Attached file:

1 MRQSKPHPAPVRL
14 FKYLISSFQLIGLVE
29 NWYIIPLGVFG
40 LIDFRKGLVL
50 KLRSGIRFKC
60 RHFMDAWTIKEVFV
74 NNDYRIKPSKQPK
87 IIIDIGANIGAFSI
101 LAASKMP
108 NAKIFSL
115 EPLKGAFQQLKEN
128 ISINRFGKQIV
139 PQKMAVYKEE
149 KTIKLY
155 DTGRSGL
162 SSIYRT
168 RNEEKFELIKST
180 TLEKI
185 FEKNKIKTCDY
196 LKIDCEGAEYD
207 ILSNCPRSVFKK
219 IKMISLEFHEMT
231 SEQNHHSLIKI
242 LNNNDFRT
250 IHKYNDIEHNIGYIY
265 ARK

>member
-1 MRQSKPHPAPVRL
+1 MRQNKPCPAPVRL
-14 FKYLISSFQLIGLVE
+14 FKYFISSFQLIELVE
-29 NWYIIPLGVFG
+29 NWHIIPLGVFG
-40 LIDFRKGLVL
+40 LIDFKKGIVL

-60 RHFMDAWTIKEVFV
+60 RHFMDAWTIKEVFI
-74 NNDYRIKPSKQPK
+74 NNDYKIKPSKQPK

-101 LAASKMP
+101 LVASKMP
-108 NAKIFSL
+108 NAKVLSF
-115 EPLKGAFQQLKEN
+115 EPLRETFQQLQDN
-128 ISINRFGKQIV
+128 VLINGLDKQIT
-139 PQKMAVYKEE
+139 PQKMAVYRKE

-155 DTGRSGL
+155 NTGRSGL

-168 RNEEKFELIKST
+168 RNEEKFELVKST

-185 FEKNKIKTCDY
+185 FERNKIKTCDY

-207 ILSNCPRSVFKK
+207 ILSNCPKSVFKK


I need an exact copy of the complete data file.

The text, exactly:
1 MRQSKPHPAPVRL
14 FKYLISSFQLIGLVE
29 NWYIIPLGVFG
40 LIDFRKGLVL
50 KLRSGIRFKC
60 RHFMDAWTIKEVFV
74 NNDYRIKPSKQPK
87 IIIDIGANIGAFSI
101 LAASKMP
108 NAKIFSL
115 EPLKGAFQQLKEN
128 ISINRFGKQIV
139 PQKMAVYKEE
149 KTIKLY
155 DTGRSGL
162 SSIYRT
168 RNEEKFELIKST
180 TLEKI
185 FEKNKIKTCDY
196 LKIDCEGAEYD
207 ILSNCPRSVFKK
219 IKMISLEFHEMT
231 SEQNHHSLIKI
242 LNNNDFRT
250 IHKYNDIEHNIGYIY
265 ARK

>member
-1 MRQSKPHPAPVRL
+1 MRQNKPCPAPVRL
-14 FKYLISSFQLIGLVE
+14 FKYFISSFQLIELVE
-29 NWYIIPLGVFG
+29 NWHIIPLGVFG
-40 LIDFRKGLVL
+40 LIDFKKGIVL

-60 RHFMDAWTIKEVFV
+60 RHFMDAWTIKEVFI
-74 NNDYRIKPSKQPK
+74 NNDYKIKPSKQPK

-101 LAASKMP
+101 LVASKMP
-108 NAKIFSL
+108 NAKVLSF
-115 EPLKGAFQQLKEN
+115 EPLRETFQQLQDN
-128 ISINRFGKQIV
+128 VLINGLDKQIT
-139 PQKMAVYKEE
+139 PQKMAVYRKE

-155 DTGRSGL
+155 NTGRSGL

-168 RNEEKFELIKST
+168 RNEEKFELVKST

-185 FEKNKIKTCDY
+185 FERNKIKTCDY

-207 ILSNCPRSVFKK
+207 ILSNCPKSVFKK